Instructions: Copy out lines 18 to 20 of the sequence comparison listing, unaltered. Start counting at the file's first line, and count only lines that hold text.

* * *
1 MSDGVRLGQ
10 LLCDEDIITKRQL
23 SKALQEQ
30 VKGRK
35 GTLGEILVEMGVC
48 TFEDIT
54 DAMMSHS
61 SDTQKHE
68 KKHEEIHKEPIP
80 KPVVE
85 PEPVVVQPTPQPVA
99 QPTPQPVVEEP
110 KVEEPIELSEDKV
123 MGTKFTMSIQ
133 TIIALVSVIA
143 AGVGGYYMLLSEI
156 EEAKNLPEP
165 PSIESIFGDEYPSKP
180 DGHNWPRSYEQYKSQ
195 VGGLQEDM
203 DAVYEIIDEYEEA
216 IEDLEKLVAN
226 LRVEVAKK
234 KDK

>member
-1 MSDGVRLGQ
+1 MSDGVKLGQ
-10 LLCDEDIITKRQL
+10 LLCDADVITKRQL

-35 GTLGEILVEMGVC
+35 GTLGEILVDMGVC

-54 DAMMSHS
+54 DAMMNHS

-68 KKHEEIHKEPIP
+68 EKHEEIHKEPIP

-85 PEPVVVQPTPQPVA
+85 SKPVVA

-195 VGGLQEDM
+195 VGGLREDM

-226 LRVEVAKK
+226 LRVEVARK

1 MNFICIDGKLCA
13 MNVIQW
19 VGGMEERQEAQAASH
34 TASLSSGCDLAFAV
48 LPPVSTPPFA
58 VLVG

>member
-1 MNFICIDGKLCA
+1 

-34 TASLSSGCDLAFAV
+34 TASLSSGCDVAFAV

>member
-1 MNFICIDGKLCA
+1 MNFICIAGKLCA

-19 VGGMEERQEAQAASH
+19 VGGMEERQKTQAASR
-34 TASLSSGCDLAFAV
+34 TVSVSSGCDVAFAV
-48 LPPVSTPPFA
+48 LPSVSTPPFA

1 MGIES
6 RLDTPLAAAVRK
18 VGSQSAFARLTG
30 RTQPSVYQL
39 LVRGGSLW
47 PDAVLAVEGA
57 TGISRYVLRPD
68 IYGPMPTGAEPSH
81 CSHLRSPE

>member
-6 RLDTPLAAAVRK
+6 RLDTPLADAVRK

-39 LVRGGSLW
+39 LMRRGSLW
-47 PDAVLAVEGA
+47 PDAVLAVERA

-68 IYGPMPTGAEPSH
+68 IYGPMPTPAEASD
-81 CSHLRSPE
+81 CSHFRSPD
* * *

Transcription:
165 PSIESIFGDEYPSKP
180 DGHNWPRSYEQYKSQ
195 VGGLQEDM